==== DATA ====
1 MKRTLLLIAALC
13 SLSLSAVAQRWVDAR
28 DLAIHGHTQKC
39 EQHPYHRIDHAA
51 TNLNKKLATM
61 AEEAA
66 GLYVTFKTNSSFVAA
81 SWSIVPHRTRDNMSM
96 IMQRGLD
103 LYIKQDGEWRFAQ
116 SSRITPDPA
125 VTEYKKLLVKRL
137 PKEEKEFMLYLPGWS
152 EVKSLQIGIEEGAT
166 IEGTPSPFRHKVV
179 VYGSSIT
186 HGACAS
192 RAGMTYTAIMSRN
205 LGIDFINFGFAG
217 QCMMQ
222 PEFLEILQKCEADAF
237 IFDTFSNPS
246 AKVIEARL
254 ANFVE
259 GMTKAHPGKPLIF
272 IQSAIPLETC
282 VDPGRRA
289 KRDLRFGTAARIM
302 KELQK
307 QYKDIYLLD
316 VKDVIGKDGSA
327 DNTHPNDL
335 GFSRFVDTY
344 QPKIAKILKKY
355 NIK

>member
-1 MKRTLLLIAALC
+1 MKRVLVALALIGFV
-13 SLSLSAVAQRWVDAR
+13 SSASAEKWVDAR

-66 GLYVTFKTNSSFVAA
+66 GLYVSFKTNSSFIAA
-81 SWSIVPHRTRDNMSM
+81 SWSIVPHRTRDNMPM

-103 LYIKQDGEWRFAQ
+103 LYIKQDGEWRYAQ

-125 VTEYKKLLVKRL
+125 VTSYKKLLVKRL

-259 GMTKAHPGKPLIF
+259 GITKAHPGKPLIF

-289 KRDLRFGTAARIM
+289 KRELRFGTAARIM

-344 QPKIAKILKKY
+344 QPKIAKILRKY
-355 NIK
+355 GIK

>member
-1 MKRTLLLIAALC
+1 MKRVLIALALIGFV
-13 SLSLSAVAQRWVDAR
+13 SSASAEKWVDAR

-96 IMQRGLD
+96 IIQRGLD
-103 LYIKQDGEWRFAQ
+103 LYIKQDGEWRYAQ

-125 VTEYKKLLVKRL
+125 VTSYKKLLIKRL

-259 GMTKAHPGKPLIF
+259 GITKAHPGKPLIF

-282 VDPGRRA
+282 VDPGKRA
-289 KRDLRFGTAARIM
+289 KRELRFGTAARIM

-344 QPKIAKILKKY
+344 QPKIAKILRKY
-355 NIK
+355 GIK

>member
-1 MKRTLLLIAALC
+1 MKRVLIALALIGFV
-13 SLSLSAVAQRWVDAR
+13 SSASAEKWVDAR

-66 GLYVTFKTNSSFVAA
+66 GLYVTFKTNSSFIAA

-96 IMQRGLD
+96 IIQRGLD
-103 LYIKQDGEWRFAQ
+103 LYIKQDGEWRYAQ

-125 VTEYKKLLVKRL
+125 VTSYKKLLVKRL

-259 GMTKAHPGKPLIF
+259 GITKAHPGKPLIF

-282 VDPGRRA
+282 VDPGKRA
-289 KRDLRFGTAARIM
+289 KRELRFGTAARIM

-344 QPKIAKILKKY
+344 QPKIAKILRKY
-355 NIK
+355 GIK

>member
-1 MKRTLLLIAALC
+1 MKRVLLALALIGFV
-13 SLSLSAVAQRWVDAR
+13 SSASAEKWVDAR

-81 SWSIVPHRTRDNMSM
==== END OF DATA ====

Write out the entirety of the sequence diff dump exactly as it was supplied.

1 MKRTLLLIAALC
13 SLSLSAVAQRWVDAR
28 DLAIHGHTQKC
39 EQHPYHRIDHAA
51 TNLNKKLATM
61 AEEAA
66 GLYVTFKTNSSFVAA
81 SWSIVPHRTRDNMSM
96 IMQRGLD
103 LYIKQDGEWRFAQ
116 SSRITPDPA
125 VTEYKKLLVKRL
137 PKEEKEFMLYLPGWS
152 EVKSLQIGIEEGAT
166 IEGTPSPFRHKVV
179 VYGSSIT
186 HGACAS
192 RAGMTYTAIMSRN
205 LGIDFINFGFAG
217 QCMMQ
222 PEFLEILQKCEADAF
237 IFDTFSNPS
246 AKVIEARL
254 ANFVE
259 GMTKAHPGKPLIF
272 IQSAIPLETC
282 VDPGRRA
289 KRDLRFGTAARIM
302 KELQK
307 QYKDIYLLD
316 VKDVIGKDGSA
327 DNTHPNDL
335 GFSRFVDTY
344 QPKIAKILKKY
355 NIK

>member
-1 MKRTLLLIAALC
+1 MKRVLVALALIGFV
-13 SLSLSAVAQRWVDAR
+13 SSASAEKWVDAR

-66 GLYVTFKTNSSFVAA
+66 GLYVSFKTNSSFIAA
-81 SWSIVPHRTRDNMSM
+81 SWSIVPHRTRDNMPM

-103 LYIKQDGEWRFAQ
+103 LYIKQDGEWRYAQ

-125 VTEYKKLLVKRL
+125 VTSYKKLLVKRL

-259 GMTKAHPGKPLIF
+259 GITKAHPGKPLIF

-289 KRDLRFGTAARIM
+289 KRELRFGTAARIM

-344 QPKIAKILKKY
+344 QPKIAKILRKY
-355 NIK
+355 GIK

>member
-1 MKRTLLLIAALC
+1 MKRVLIALALIGFV
-13 SLSLSAVAQRWVDAR
+13 SSASAEKWVDAR

-96 IMQRGLD
+96 IIQRGLD
-103 LYIKQDGEWRFAQ
+103 LYIKQDGEWRYAQ

-125 VTEYKKLLVKRL
+125 VTSYKKLLIKRL

-259 GMTKAHPGKPLIF
+259 GITKAHPGKPLIF

-282 VDPGRRA
+282 VDPGKRA
-289 KRDLRFGTAARIM
+289 KRELRFGTAARIM

-344 QPKIAKILKKY
+344 QPKIAKILRKY
-355 NIK
+355 GIK

>member
-1 MKRTLLLIAALC
+1 MKRVLIALALIGFV
-13 SLSLSAVAQRWVDAR
+13 SSASAEKWVDAR

-66 GLYVTFKTNSSFVAA
+66 GLYVTFKTNSSFIAA

-96 IMQRGLD
+96 IIQRGLD
-103 LYIKQDGEWRFAQ
+103 LYIKQDGEWRYAQ

-125 VTEYKKLLVKRL
+125 VTSYKKLLVKRL

-259 GMTKAHPGKPLIF
+259 GITKAHPGKPLIF

-282 VDPGRRA
+282 VDPGKRA
-289 KRDLRFGTAARIM
+289 KRELRFGTAARIM

-344 QPKIAKILKKY
+344 QPKIAKILRKY
-355 NIK
+355 GIK

>member
-1 MKRTLLLIAALC
+1 MKRVLLALALIGFV
-13 SLSLSAVAQRWVDAR
+13 SSASAEKWVDAR

-81 SWSIVPHRTRDNMSM